When Naming Companies, Watch for Foreign Faux Pas.

Business naming can be a hazardous activity.

There are hundreds of examples of names that were screened and approved, only to find after investing in branding the name that to contain objectionable translations or obscure meanings that are derogatory. Chevy’s Nova in Brazil means impotent Another name, I forget which one, turned out to be related to a fifteenth-century demon who ravaged women.

Naming IssueSo to help namers alleviate (not eradicate, just make the odds better) the problem, A service called www.Globalnaming.com was formed in 2010. Here you can enter a name candidate and the software will search it’s several databases of foreign slang and “dirty” words, thesauruses and dictionaries, and then indicate possible problems.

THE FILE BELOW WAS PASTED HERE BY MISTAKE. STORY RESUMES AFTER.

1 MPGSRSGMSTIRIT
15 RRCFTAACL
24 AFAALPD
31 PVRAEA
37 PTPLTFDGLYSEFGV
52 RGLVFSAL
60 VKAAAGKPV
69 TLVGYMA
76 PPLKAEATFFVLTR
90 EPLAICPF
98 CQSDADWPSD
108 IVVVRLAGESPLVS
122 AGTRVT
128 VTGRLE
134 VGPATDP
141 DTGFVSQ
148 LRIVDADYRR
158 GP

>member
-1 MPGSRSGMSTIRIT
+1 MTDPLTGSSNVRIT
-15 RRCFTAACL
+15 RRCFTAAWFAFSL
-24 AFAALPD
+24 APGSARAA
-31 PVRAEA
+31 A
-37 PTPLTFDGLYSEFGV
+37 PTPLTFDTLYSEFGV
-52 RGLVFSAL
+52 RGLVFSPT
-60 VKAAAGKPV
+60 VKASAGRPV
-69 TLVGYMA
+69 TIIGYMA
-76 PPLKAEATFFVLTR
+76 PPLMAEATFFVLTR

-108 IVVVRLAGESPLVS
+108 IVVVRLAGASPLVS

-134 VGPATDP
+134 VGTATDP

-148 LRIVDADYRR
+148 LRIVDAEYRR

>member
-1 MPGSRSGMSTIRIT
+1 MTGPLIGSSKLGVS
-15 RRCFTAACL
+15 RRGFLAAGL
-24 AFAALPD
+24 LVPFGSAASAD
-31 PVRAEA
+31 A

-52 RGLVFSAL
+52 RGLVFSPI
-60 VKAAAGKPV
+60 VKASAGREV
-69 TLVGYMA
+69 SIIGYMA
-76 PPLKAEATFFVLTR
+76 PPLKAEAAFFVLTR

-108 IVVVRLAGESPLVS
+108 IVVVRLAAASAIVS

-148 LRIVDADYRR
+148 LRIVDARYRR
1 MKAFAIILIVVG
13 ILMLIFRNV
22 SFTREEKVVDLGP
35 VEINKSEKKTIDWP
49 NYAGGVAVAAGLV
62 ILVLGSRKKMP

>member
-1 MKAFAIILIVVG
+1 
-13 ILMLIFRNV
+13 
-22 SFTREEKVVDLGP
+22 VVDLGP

Very easy to navigate and to use. The deliverable is a pdf report.

One caveat: the name creation function on the site leaves much to be desired. In fact, I found it very limited and limiting.

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6 thoughts on “When Naming Companies, Watch for Foreign Faux Pas.

  1. Excellent resource and one I will pass along to others. It’s especially important to be aware of international translations and perceptions… for many years, I traveled to the Pacific Rim for business and quickly learned that there can be a duality of meaning. Thanks for sharing this!

  2. The Chevy Nova was one of the largest naming disasters in history and is taught in all the text books. Nova or “No Va” means “no go” with is not what you want your car to be.

    Be sure to check every word.

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